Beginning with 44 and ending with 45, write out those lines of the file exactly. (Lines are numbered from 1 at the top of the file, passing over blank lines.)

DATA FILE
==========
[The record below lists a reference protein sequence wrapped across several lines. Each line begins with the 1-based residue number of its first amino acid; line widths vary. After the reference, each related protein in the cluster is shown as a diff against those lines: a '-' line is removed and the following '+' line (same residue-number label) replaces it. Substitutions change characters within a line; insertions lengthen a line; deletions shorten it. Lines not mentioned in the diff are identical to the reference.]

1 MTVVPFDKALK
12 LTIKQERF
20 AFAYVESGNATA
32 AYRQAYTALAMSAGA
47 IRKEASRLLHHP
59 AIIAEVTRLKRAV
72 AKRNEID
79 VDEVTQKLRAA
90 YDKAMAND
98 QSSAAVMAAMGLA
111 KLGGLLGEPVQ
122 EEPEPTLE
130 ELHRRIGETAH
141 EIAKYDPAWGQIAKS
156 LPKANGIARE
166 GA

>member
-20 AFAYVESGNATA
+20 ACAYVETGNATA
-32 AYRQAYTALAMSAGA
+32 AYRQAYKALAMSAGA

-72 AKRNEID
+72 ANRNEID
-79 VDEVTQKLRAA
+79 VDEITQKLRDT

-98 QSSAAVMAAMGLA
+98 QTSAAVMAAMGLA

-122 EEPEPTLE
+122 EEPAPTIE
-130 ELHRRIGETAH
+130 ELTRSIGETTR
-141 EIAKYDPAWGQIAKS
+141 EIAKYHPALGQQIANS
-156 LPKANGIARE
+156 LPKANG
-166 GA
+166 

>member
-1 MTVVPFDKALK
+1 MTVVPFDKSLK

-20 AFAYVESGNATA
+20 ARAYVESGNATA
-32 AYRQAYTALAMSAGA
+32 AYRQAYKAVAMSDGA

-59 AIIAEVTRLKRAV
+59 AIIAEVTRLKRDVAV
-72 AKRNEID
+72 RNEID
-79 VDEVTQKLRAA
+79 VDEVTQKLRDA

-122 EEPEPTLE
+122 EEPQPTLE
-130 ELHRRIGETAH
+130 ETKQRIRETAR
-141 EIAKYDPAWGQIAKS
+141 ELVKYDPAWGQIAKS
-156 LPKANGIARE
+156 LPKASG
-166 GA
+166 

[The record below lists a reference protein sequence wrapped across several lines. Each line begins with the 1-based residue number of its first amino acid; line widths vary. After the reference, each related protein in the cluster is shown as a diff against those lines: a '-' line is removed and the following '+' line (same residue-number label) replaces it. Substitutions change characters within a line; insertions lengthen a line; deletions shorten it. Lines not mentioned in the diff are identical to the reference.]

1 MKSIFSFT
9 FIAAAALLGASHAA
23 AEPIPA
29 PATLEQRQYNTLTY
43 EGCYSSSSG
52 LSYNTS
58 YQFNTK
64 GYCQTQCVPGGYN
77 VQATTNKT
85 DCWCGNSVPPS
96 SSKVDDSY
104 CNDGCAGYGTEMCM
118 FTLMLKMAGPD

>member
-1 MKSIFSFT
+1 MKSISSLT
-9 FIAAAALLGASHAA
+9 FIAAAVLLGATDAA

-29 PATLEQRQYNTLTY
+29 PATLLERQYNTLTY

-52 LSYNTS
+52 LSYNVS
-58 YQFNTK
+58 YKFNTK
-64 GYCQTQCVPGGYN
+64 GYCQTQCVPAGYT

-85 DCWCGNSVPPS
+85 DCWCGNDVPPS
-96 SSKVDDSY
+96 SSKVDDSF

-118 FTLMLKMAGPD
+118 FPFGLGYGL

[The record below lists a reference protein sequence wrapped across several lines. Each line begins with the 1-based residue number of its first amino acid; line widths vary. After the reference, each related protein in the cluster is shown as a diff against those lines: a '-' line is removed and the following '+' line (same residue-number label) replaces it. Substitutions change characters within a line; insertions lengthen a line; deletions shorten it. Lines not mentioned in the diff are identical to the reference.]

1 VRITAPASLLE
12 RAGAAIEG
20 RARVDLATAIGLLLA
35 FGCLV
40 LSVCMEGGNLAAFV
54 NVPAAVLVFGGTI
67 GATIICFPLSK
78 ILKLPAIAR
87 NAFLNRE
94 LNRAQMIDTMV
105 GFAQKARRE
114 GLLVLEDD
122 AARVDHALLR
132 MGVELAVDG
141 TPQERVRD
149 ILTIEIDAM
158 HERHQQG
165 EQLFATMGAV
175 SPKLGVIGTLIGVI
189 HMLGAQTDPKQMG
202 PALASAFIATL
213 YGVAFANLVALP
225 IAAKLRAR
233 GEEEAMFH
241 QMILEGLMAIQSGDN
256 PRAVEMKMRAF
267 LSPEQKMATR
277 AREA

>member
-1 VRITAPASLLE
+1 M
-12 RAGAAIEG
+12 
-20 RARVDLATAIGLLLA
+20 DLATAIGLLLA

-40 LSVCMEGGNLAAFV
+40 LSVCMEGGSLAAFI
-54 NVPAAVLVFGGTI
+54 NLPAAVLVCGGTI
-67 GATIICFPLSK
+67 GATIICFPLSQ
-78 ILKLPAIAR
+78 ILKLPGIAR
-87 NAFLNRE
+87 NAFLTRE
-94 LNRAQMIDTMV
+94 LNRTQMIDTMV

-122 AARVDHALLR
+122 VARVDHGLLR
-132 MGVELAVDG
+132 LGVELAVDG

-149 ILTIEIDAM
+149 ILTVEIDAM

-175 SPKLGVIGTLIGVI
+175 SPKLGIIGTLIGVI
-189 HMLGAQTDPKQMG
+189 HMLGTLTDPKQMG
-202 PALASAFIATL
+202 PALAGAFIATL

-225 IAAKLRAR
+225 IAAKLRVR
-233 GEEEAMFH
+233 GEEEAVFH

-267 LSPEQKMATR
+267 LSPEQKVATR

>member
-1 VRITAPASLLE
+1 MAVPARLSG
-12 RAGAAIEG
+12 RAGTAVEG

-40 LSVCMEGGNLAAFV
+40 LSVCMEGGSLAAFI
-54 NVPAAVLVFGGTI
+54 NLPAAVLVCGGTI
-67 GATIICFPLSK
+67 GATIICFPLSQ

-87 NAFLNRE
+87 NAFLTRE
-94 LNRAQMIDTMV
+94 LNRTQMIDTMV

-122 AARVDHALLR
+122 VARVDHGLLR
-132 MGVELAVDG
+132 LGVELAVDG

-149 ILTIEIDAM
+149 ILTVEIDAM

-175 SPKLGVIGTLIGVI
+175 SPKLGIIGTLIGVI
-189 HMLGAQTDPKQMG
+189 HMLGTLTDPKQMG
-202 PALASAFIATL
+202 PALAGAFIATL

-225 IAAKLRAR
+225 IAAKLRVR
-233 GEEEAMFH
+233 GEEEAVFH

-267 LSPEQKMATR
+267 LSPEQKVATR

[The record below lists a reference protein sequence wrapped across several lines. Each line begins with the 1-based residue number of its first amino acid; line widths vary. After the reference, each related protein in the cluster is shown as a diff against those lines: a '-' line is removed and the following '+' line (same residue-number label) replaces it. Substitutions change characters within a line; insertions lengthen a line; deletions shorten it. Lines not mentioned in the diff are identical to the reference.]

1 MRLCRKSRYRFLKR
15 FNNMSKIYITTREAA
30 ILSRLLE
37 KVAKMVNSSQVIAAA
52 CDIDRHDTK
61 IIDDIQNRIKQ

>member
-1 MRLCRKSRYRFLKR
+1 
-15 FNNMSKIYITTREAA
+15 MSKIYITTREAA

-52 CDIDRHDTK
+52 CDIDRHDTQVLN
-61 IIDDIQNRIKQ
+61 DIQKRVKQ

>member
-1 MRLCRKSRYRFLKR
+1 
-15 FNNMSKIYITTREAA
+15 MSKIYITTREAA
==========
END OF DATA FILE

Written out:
-32 AYRQAYTALAMSAGA
+32 AYRQAYKAVAMSDGA